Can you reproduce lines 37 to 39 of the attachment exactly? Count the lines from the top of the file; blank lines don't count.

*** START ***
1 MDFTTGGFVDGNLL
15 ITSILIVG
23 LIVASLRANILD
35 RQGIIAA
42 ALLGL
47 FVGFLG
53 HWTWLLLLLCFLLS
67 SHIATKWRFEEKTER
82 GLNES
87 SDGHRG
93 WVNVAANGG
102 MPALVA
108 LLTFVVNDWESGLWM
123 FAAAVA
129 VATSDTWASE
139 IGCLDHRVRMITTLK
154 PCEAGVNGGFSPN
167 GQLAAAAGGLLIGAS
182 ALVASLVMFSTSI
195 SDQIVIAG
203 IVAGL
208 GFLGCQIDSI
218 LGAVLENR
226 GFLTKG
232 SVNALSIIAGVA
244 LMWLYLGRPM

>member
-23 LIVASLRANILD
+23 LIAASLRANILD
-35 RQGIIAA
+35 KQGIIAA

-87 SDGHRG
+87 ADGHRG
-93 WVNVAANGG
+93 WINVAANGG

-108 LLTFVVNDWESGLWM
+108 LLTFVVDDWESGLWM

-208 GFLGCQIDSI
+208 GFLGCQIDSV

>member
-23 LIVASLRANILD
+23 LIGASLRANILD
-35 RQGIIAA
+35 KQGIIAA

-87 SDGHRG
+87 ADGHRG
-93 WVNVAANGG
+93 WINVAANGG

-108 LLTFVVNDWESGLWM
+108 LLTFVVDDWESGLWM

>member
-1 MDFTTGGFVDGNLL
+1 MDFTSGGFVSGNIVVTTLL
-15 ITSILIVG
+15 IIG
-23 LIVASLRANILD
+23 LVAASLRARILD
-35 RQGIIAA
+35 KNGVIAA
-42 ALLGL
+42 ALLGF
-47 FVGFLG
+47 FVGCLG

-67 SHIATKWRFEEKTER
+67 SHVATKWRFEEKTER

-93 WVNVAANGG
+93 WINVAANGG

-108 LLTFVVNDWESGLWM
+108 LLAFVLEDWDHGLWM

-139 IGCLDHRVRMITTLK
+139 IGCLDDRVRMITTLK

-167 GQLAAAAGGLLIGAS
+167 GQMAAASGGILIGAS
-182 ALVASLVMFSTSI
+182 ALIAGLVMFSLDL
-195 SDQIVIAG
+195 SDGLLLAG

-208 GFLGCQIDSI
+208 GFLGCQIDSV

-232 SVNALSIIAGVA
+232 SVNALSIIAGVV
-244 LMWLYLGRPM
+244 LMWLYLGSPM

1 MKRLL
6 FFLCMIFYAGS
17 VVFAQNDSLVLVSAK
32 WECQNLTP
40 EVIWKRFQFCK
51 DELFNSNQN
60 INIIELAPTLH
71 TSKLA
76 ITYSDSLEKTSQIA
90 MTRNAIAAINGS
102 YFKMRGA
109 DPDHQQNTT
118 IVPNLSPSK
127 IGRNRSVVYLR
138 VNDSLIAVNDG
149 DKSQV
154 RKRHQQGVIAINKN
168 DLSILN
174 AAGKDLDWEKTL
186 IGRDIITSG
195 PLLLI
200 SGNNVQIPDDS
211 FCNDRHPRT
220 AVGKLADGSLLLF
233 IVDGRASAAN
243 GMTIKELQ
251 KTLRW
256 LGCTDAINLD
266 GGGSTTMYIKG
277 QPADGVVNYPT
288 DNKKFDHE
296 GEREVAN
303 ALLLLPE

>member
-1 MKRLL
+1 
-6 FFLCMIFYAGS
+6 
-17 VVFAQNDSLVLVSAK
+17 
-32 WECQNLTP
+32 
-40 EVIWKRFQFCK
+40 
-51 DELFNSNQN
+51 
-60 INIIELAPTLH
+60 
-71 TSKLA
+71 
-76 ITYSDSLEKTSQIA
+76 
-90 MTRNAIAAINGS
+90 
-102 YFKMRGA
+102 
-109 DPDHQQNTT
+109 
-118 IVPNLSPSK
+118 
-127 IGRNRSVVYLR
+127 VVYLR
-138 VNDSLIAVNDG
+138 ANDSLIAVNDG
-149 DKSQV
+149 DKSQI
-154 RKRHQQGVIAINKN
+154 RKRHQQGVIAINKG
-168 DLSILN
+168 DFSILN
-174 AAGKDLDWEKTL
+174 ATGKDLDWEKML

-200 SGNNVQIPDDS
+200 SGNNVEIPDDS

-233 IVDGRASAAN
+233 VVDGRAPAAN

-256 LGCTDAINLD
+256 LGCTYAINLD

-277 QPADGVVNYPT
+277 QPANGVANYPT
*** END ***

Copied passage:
+108 LLTFVVDDWESGLWM

-208 GFLGCQIDSI
+208 GFLGCQIDSV